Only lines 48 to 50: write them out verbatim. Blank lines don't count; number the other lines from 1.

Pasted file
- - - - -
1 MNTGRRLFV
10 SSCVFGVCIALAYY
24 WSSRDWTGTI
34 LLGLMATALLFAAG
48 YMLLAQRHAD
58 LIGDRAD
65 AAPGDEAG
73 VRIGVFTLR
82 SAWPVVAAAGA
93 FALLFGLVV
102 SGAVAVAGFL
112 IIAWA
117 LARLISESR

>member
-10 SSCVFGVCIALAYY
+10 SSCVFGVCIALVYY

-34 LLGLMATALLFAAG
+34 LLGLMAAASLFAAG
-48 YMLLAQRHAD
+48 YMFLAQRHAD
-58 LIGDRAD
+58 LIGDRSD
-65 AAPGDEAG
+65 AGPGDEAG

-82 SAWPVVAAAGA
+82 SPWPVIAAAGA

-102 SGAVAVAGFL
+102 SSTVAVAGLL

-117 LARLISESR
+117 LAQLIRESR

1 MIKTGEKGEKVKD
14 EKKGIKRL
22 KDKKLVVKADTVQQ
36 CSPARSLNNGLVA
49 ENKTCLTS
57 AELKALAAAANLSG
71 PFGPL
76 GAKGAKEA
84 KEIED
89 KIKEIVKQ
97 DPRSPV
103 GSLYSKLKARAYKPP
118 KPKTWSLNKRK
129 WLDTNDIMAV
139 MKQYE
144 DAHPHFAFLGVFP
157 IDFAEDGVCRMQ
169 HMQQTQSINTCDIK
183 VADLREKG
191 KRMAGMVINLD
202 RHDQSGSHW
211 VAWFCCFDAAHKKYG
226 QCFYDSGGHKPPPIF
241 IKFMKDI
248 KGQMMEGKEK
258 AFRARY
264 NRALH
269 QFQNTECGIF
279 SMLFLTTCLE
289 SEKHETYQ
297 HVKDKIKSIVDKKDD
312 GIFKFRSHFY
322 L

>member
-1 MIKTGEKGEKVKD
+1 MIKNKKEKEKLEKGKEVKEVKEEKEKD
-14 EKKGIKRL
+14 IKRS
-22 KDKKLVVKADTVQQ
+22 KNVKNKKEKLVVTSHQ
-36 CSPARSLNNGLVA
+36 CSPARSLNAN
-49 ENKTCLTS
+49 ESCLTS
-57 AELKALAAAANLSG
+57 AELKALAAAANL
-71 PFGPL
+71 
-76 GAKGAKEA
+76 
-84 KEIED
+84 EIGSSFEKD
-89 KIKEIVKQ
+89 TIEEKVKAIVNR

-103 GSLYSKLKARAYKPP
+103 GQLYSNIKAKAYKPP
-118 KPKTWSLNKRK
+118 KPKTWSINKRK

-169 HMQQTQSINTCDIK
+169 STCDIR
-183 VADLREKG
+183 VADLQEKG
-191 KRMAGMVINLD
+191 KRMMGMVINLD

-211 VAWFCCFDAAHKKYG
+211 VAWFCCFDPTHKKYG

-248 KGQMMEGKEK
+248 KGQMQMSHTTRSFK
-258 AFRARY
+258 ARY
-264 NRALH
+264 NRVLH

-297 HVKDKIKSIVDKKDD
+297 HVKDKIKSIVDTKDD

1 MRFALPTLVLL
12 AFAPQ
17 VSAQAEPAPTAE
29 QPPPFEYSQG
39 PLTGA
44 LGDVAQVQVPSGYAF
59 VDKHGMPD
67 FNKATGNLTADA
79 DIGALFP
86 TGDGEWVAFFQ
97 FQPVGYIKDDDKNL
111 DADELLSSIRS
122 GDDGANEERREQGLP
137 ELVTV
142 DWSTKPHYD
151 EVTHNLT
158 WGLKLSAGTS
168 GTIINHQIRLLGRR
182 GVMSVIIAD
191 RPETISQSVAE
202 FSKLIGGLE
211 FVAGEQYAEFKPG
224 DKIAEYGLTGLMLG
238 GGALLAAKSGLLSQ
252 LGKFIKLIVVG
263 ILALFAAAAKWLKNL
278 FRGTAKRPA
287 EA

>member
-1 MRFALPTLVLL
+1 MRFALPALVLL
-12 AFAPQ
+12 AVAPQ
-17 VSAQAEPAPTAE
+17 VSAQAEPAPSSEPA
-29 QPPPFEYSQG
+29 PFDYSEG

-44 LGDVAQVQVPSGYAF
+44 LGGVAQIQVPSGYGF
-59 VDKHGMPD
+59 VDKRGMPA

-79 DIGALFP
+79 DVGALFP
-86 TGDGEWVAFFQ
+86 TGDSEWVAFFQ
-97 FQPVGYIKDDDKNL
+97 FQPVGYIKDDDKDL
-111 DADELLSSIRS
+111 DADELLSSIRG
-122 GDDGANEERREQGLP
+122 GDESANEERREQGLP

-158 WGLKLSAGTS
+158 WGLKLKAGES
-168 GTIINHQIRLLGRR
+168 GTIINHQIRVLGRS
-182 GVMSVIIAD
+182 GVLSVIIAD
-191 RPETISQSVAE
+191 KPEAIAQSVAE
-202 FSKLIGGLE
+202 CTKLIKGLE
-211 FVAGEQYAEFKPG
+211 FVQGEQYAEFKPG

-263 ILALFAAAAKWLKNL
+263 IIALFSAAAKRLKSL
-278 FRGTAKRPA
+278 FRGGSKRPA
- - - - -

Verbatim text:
169 HMQQTQSINTCDIK
183 VADLREKG
191 KRMAGMVINLD